vs. unsuccessful	TCP connections.

       It is easier to reproduce  and  interpret  ovs-benchmark	 results  when
       there is	no listener (see NOTES below).

The ``help'' command
       Prints a	usage message and exits	successfully.

       -r ip[:ports]
       --remote	ip[:ports]
	      This  option,  required  on latency and rate commands, minimally
	      specifies	the remote host	to connect to (as an IP	address	or DNS
	      name) as ip.

	      A	TCP port or range of ports (separated by -) may	also be	speci-
	      fied.  If	a range	is specified then each port in	the  range  is
	      used  in round-robin order.  The default port is 6630 if none is

       -l [ip][:ports]
       --local [ip][:ports]
	      On the latency and rate, without this option,  outgoing  connec-
	      tions  will  not	bind a specific	TCP port.  The local TCP stack
	      will pick	a local	TCP port to bind.  When	this option is	speci-
	      fied, the	specified port or range	of ports will be used in turn.
	      (If a port range is specified on both --local and	--remote, then
	      each local port in its range will	be used	before the remote port
	      is incremented to	the next port in its range.)

	      On the listen command, this option specifies the local  port  or
	      ports  and  IP  addresses	on which to listen.  If	it is omitted,
	      port 6630	on any IP address is used.

       -s nsocks
       --sockets nsocks
	      For latency, sets	the number  of	connections  to	 initiate  per
	      batch.  For rate,	sets the number	of outstanding connections at-
	      tempts to	maintain at any	given time.  The default is 100.

       -b nbatches
       --batches nbatches
	      For latency, sets	the number of times to initiate	and  wait  for
	      all of the connections to	complete.  The default is 1.

       -c maxrate
       --max-rate maxrate
	      For rate,	caps the maximum rate at which connections will	be at-
	      tempted to maxrate connections per second.  By default there  is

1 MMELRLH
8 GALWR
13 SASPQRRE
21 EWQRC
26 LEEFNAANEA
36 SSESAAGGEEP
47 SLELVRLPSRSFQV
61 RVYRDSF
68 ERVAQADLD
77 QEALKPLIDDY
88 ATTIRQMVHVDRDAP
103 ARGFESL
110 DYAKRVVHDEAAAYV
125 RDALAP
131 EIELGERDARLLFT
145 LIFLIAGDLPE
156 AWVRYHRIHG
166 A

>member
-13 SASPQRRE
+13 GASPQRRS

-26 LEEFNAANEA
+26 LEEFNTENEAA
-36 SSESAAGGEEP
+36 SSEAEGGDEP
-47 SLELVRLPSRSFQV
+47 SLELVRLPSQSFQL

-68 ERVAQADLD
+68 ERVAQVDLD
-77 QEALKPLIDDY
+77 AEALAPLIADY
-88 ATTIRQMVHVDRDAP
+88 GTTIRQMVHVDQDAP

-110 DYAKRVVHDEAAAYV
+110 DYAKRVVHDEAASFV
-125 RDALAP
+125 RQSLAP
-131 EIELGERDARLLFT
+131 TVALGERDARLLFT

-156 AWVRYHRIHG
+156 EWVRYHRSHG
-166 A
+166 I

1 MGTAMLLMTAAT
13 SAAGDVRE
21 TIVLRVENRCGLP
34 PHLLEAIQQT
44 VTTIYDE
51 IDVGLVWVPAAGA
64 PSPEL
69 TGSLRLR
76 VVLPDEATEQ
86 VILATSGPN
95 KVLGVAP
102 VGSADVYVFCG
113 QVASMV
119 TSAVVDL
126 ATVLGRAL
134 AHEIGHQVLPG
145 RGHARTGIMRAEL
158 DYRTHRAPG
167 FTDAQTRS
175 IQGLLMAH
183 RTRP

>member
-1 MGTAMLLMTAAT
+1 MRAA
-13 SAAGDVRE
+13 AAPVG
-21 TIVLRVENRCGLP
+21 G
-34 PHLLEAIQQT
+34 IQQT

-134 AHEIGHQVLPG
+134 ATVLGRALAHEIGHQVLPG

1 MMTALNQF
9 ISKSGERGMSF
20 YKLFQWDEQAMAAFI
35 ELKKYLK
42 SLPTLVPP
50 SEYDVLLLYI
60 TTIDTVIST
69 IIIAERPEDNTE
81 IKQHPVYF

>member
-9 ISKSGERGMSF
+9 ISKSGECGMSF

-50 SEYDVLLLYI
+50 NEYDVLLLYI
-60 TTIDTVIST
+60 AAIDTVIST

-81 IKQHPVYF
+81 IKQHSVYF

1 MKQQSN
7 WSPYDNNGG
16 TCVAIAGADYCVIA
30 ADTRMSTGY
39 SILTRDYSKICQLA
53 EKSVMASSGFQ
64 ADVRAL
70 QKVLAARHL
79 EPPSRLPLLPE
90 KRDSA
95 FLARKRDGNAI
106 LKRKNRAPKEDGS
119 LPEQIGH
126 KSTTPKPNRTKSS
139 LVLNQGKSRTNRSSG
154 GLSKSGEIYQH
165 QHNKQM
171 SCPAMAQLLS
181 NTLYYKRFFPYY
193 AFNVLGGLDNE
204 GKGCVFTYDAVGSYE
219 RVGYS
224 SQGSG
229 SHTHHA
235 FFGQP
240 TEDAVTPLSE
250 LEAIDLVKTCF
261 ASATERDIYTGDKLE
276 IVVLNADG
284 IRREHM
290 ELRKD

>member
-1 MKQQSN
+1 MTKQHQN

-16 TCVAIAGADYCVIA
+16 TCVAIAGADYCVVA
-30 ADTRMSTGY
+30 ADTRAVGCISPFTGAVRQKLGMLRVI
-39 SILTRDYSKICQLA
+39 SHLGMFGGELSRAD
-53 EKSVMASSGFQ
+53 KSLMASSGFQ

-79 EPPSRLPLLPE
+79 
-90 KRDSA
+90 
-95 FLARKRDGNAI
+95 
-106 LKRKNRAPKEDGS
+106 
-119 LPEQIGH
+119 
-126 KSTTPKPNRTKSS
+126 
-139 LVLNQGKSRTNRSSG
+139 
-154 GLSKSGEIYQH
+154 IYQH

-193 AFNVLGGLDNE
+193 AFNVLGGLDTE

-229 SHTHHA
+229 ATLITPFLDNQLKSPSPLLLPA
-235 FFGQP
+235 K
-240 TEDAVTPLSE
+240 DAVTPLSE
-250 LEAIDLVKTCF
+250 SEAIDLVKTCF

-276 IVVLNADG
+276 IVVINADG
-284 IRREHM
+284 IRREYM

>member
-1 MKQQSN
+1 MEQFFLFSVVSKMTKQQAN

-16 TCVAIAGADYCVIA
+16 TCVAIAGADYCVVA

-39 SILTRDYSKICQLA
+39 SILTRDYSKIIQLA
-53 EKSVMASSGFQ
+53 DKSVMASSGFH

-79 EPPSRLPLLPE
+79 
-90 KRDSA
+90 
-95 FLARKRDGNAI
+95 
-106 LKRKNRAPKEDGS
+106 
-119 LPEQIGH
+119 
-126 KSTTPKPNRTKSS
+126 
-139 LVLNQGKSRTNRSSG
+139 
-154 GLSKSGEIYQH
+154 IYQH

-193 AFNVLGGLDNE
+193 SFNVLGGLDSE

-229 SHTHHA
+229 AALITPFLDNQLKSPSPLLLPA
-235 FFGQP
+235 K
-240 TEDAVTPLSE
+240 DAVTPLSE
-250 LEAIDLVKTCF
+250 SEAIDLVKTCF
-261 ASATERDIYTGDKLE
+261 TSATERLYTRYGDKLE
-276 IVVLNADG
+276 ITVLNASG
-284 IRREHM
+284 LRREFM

no limit.

       -T maxsecs
       --timeout maxsecs
	      For  rate,  stops	 the  benchmark	 after	maxsecs	 seconds  have
	      elapsed.	By default, the	benchmark continues until  interrupted
	      by a signal.

       ovs-benchmark  uses  standard POSIX socket calls	for network access, so
       it shares the strengths and limitations of TCP/IP and  its  implementa-
       tions in	the local and remote TCP/IP stacks.  Particularly, TCP and its
       implementations limit the number	of  successfully  completed  and  then
       closed  TCP  connections.   This	means that ovs-benchmark tests tend to
       slow down if run	for long intervals or with large numbers of sockets or
       batches,	 if  the remote	system is listening on the port	or ports being
       contacted.  The problem does not	occur when the remote  system  is  not
       listening.   ovs-benchmark results are therefore	much more reliable and
       repeatable when the remote system is not	listening on the port or ports
       being  contacted.   Even	a single listening socket (e.g.	range of ports
       8000 to 9000 with one listener on port 8080) can	cause anomalies	in re-

       Be  sure	that the remote	TCP/IP stack's firewall	allows the benchmark's
       traffic to be processed.	 For Open vSwitch benchmarking	purposes,  you
       might want to disable the firewall with,	e.g., iptables -F.

       ovs-benchmark  is  single-threaded.   A	multithreaded process might be
       able to initiate	connections more quickly.

       A TCP connection	consists of two	flows (one in each direction), so mul-
       tiply  the TCP connection statistics that ovs-benchmark reports by 2 to
       get flow	statistics.

Open vSwitch			     2.3.3		      ovs-benchmark(1)

NAME | SYNOPSIS | DESCRIPTION | The ``latency'' command | The ``rate'' command | The ``listen'' command | The ``help'' command | OPTIONS | NOTES